• Don't force the explanation. Yes, there will always be info that we need to somehow convey to the reader that the characters already know. If we use the "As you know, John..." tactic, it will be obvious to our readers that the info is only there for his/her benefit. Instead find a way to convey the info in a way logical to the story. I read a novel by Michael J. Sullivan called Rise of Empire (it may have been another book in the series, but I know it was that author and series). As a writer, I was stunned at how beautifully he worked in the description of a typical falconing hunt. Because one of the main characters had recently been promoted to nobility, a knight enamored with her explained the whole process on her first hunt. After that scene, I just giggled at Sullivan's brilliance.

So the general rule of thumb: your reader wants to read a story, not sift through a bunch of stuff to find the story.

Friday, June 20, 2014

How Do I Write? Let Me Count the Ways...

This seems to be a topic I blog about from time to time (see Tackling the New Year or Overcoming (Writing) Adversity for more recent treatments), but I think that's because my methods are constantly changing. I think the way a writer gets himself/herself to write is a personal experience, and it is one that takes a lot of trial and error. For me in particular, it seems to be a constantly evolving process.

I've been to the workshops that tell you that you MUST write regularly, consistently, and daily. In theory, I probably agree with them; in practice, that's impossible for me.

My life is chaotic. I have a lot going on. Here's a brief sampling of my list of responsibilities:

  • Wife
  • Mother of 2 VERY active little boys
  • Full-time English teacher (with all of the lesson planning, prep, and grading to go with it)
  • Vegetable garden
  • Active church member with its associated activities
  • Stampin' Up (crafting) demonstrator
  • Any other project that comes along
Obviously, some of these activities take greater priority than others, but that's kind of the point. It's a balancing act. My husband has frequently suggested I drop some things, and I actually have. But what remains on my list fulfills such different and important parts of me and my personality that I honestly don't think I could give any of them up.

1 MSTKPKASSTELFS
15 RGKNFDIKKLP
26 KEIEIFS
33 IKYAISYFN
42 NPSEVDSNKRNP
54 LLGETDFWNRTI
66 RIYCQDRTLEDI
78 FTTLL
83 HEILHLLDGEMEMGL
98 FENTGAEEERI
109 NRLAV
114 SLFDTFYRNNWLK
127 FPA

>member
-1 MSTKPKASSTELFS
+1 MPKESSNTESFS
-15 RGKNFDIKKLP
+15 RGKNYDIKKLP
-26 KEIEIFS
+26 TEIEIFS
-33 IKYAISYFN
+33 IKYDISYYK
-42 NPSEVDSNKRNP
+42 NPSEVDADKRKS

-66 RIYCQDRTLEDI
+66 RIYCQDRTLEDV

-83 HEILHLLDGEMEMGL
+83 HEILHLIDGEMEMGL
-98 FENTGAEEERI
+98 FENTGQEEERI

So back to writing. When does that happen amidst everything else?

Answer: whenever the heck I can make it happen.

One of the best things I heard in a conference was that I can give myself permission to NOT write. And that I need to find a schedule that works for me. I can tell you that what works for me probably won't work for you. But keep at it until you find your perfect combination.

Here are the things that are currently working for me and the advice you should take from them:
  1. I've been trying to wake up before school to write early in the morning. I'm not a morning person, and getting up when it's dark is exceptionally hard for me. But I can usually make myself get up about twice a week for a half-hour before school starts. That's not daily, but it's a whole lot better than not at all. Anything is better than nothing.
  2. As I mentioned above, I'm a teacher, so I'm off for the summer. I'm implementing a one-hour quiet time for my children in their bedrooms each day after lunch. That gives me a good hour of uninterrupted, silent time to work. That is rare in my house. Find a way to focus on your writing.
  3. I work best in the morning before the tasks of the day wear me out. But trying to balance that with sleep and early priorities is difficult sometimes. Some people write best before bed. Find the time of day that works best for you -- and be open to the fact that it may not be when you thought.
  4. Believe it or not, my critique group really helps me keep writing. We meet every other week, so I always have a consistent commitment to keep my skills honed. And it is an outside pressure that sometimes guilts me into doing something, even if inconsistently. Find some source of accountability to contribute something.
  5. This past year, I discovered that I need to write "seasonally." No, that doesn't mean I only write once every few months. I realized that I have less time to dedicate to my writing during the school year, so I write shorter works. I've really gotten into short stories and flash fiction. This allows me to feel some sense of accomplishment, even when I can't put as much time in as I'd like. In the summer, when I have slightly fewer things fighting for my attention, I can focus more on my novels. If you are feeling stuck, overwhelmed, or stagnant, try something different.
So here's my best advice: figure out what works for you and do it. If you keep writing a commitment for yourself, and you keep coming back to it, then there's no reason to feel guilty about what you "aren't" doing. Do the best you can for your situation and be comfortable with that. I've learned enough about the writers who are cranking out stories left and right to know that basically writing is the ONLY responsibility they have in their lives. Some of us just aren't that lucky. But that's okay because at least we're still writing.